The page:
§EEDY (skywardeyes) wrote in omonatheydidnt,

Stanford University Prescreening of "71-Into the Fire"

Korean actor kwon Sang-woo and director Lee Jae-han of film "71-Into the Fire" speak a press conference after attending a seminar for the 60th anniversary of Korean War held at Stanford University, Stanford, California on May 27, 2010. [Hwang Yong-hee/Asia Economic Daily]

Korean actor kwon Sang-woo and director Lee Jae-han attended a special seminar for their upcoming war film "71-Into the Fire" at the prestigious Stanford University Asia-Pacific Research Center on May 27 (U.S. time).

The two were among the seven speakers invited to speak at the seminar, held in commemoration of the 60th anniversary of the Korean War and organized by the Korean Studies Program at the university.

The event featured a screening of the film followed by a panel discussion.

"It is significant that a research center that has expertise in Asian issues would hold a seminar about the Korean War", said Lee at the event.

Lee further explained that the Asia-Pacific Research Center had supported the film since its planning stages and he had promised to attend the seminar even before he started shooting the pic.

The director appeared satisfied with the partnership, saying "it will probably help the film enormously when it is shown in the U.S".

It is the second time that the Stanford Asia-Pacific Research Center had supported an Asian film -- in 2006, it had backed Clint Eastwood's film "Letters from Iwo Jima" about the battle between the U.S. and Japan during World War II.

Lee, who studied filmmaking at New York University, directed his first feature film "A Moment to Remember" (2004) which starred top Korean actors Jung Woo-sung and Son Ye-jin.

He is reportedly planning to make his debut in the U.S. through directing the Hollywood remake of John Woo pic "The Killer".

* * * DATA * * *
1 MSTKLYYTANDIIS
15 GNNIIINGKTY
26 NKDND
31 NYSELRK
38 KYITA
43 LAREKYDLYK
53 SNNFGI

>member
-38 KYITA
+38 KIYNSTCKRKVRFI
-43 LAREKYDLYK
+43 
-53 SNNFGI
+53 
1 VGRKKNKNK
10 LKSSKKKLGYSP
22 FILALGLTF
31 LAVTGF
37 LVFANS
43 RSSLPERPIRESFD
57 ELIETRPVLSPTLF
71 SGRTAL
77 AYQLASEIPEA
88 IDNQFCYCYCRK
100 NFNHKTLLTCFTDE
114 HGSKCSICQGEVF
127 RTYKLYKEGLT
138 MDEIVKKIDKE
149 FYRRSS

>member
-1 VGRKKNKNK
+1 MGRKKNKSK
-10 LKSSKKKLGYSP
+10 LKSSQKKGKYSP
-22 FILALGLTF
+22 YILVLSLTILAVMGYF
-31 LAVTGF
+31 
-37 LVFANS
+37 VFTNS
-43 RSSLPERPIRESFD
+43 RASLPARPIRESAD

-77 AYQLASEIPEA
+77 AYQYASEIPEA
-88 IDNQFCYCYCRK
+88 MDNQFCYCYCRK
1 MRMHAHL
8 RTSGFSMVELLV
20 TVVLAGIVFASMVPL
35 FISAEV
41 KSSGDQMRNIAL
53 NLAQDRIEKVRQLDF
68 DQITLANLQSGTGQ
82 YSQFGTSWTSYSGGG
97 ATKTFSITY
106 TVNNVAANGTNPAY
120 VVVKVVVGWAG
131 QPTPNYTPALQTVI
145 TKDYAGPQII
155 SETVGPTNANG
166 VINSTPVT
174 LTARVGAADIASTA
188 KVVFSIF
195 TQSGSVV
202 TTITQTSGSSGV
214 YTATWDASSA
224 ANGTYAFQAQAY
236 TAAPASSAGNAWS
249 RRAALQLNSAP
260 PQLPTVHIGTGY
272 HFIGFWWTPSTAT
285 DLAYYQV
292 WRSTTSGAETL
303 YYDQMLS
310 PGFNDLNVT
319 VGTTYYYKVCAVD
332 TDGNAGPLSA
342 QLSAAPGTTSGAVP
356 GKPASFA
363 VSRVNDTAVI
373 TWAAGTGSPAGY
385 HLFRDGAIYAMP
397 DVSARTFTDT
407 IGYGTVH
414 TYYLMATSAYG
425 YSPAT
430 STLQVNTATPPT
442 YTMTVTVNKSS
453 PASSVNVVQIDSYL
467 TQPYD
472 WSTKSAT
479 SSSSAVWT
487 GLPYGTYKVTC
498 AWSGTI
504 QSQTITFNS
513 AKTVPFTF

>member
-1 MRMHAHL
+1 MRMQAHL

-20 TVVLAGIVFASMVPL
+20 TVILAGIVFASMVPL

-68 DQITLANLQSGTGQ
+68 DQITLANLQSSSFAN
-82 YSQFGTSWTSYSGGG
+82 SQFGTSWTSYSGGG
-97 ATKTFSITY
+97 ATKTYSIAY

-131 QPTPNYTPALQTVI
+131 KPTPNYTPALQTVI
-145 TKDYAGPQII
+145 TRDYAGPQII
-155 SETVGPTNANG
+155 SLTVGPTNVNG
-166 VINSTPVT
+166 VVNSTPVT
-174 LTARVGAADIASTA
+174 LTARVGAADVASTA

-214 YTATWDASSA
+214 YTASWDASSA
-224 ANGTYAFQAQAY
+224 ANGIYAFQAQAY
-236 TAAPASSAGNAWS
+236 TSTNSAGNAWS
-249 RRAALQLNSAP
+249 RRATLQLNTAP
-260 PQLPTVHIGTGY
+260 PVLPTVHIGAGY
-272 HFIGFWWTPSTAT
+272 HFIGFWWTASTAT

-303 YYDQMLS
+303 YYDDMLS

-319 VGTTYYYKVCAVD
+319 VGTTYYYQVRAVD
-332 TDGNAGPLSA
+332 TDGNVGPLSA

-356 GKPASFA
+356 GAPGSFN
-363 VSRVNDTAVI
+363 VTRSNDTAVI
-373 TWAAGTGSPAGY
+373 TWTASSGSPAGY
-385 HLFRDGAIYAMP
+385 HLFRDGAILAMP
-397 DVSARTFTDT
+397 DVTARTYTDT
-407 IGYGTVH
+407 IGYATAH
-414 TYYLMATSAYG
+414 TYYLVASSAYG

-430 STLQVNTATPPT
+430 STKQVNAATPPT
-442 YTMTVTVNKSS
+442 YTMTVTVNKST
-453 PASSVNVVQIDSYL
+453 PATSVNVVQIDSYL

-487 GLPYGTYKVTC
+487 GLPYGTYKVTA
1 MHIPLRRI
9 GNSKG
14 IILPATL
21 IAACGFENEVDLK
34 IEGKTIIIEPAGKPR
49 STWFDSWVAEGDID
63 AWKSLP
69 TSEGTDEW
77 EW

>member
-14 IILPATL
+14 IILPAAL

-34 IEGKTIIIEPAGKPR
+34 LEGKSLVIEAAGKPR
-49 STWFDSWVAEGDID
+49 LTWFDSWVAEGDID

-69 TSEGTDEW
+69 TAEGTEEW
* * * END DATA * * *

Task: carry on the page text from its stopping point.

"71-Into the Fire", based on the true story of 71 student soldiers who fought during the Korean War, stars actors Cha Seung-won, Kwon Sang-woo, Kim Seung-woo and T.O.P (Choi Seung-hyeon) of idol group Big Bang.

The film opens in Korea on June 16.

Some things I didn't personally know before this event:
- TOP didn't audition, director John H. Lee was asked to meet with him by his producers and once he met him, he said he immediately knew he was the one he was looking for
- The character of Oh Jung-Bum is considered by director Lee as an "introvert" which he believes is like him and he cast TOP because he is charismatic and lively and would bring something different to the role
- Kwon Sang-Woo expressed that he helped TOP with his acting during the film, along with also utilizing his military experience for accuracy in making this movie/filming the battle scenes. One memory he expressed with fondness was how between takes he'd give demonstrations on how to properly load and shoot a gun
- Kwon Sang-Woo was asked why he took such a long break from films and why this film called him out of brief retirement; His response was that once he read the script he couldn't get it out of his head. He is drawn to characters that are imperfect and weak, instead of those that are perfect and strong. (This is a pretty accurate description of Gap-Jo's character)
- John H. Lee chose this film because he's a big fan of war movies and wanted to show his diversity in films. Favorite war films include Lawrence of Arabia and Doctor Zhivago
- Documentary footage was used at the end of the film of soldiers who survived the battle of Pohang
- American Korean war veteran Lt. Col. John R. Stevens (who fought in many campaigns, including Pearl Harbor and Okinawa) was the commanding Officer of Able Company, 1st Bn, 5th Marines when the first Marine Brigade arrived in Pusan, August 2, 1950. He admitted that he did not hear of the battle at Pohang until he was made aware of this movie, but he did know student soldiers fought in the war and was very sympathetic to what they went through, explaining that the Americans had so much support when they fought in Korea but that these students fought with almost their bare hands was a complete act of bravery